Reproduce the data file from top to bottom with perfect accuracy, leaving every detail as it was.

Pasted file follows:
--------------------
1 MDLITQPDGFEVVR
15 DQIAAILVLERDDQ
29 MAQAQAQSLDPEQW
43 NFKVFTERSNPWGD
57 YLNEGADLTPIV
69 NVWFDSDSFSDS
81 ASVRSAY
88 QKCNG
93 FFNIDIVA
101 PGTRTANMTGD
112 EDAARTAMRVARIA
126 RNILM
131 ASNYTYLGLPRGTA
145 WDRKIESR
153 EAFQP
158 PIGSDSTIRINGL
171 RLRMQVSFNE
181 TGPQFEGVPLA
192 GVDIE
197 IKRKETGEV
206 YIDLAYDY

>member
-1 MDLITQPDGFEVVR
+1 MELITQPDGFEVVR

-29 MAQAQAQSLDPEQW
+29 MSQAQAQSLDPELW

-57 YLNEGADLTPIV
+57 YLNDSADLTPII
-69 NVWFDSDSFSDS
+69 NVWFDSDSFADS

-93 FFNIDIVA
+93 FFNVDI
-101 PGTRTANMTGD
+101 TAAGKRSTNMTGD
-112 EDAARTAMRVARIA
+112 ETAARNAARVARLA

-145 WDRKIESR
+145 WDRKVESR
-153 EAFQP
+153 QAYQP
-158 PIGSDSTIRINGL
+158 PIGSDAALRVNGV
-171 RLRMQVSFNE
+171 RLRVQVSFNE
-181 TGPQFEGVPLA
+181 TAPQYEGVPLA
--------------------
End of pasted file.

1 MDLITQPDGFEVVR
15 DQIAAILVLERDDQ
29 MAQAQAQSLDPEQW
43 NFKVFTERSNPWGD
57 YLNEGADLTPIV
69 NVWFDSDSFSDS
81 ASVRSAY
88 QKCNG
93 FFNIDIVA
101 PGTRTANMTGD
112 EDAARTAMRVARIA
126 RNILM
131 ASNYTYLGLPRGTA
145 WDRKIESR
153 EAFQP
158 PIGSDSTIRINGL
171 RLRMQVSFNE
181 TGPQFEGVPLA
192 GVDIE
197 IKRKETGEV
206 YIDLAYDY

>member
-1 MDLITQPDGFEVVR
+1 MELITQPDGFEVVR

-29 MAQAQAQSLDPEQW
+29 MSQAQAQSLDPELW

-57 YLNEGADLTPIV
+57 YLNDSADLTPII
-69 NVWFDSDSFSDS
+69 NVWFDSDSFADS

-93 FFNIDIVA
+93 FFNVDI
-101 PGTRTANMTGD
+101 TAAGKRSTNMTGD
-112 EDAARTAMRVARIA
+112 ETAARNAARVARLA

-145 WDRKIESR
+145 WDRKVESR
-153 EAFQP
+153 QAYQP
-158 PIGSDSTIRINGL
+158 PIGSDAALRVNGV
-171 RLRMQVSFNE
+171 RLRVQVSFNE
-181 TGPQFEGVPLA
+181 TAPQYEGVPLA